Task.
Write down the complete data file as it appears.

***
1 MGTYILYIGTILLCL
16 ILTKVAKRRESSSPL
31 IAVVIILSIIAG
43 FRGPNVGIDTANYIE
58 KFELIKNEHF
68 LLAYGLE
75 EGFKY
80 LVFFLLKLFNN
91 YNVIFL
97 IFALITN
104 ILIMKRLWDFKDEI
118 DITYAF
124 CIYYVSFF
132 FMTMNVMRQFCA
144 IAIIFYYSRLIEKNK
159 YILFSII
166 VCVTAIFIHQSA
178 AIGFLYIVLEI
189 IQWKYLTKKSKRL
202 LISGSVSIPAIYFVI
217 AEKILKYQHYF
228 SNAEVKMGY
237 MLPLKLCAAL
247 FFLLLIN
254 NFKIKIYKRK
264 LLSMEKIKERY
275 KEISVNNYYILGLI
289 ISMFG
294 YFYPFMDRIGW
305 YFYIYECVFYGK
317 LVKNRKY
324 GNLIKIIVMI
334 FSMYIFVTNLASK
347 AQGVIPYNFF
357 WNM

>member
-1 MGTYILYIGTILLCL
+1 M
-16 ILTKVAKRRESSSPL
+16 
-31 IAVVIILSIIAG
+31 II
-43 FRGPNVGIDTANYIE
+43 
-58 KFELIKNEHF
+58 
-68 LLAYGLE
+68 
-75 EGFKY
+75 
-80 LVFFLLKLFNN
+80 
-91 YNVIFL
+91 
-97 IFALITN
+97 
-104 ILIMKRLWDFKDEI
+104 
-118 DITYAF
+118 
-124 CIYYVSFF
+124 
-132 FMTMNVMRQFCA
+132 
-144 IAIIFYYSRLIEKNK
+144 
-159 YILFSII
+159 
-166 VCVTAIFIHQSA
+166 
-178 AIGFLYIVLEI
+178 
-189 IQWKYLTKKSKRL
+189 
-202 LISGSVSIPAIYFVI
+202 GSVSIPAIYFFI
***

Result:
1 MGTYILYIGTILLCL
16 ILTKVAKRRESSSPL
31 IAVVIILSIIAG
43 FRGPNVGIDTANYIE
58 KFELIKNEHF
68 LLAYGLE
75 EGFKY
80 LVFFLLKLFNN
91 YNVIFL
97 IFALITN
104 ILIMKRLWDFKDEI
118 DITYAF
124 CIYYVSFF
132 FMTMNVMRQFCA
144 IAIIFYYSRLIEKNK
159 YILFSII
166 VCVTAIFIHQSA
178 AIGFLYIVLEI
189 IQWKYLTKKSKRL
202 LISGSVSIPAIYFVI
217 AEKILKYQHYF
228 SNAEVKMGY
237 MLPLKLCAAL
247 FFLLLIN
254 NFKIKIYKRK
264 LLSMEKIKERY
275 KEISVNNYYILGLI
289 ISMFG
294 YFYPFMDRIGW
305 YFYIYECVFYGK
317 LVKNRKY
324 GNLIKIIVMI
334 FSMYIFVTNLASK
347 AQGVIPYNFF
357 WNM

>member
-1 MGTYILYIGTILLCL
+1 M
-16 ILTKVAKRRESSSPL
+16 
-31 IAVVIILSIIAG
+31 II
-43 FRGPNVGIDTANYIE
+43 
-58 KFELIKNEHF
+58 
-68 LLAYGLE
+68 
-75 EGFKY
+75 
-80 LVFFLLKLFNN
+80 
-91 YNVIFL
+91 
-97 IFALITN
+97 
-104 ILIMKRLWDFKDEI
+104 
-118 DITYAF
+118 
-124 CIYYVSFF
+124 
-132 FMTMNVMRQFCA
+132 
-144 IAIIFYYSRLIEKNK
+144 
-159 YILFSII
+159 
-166 VCVTAIFIHQSA
+166 
-178 AIGFLYIVLEI
+178 
-189 IQWKYLTKKSKRL
+189 
-202 LISGSVSIPAIYFVI
+202 GSVSIPAIYFFI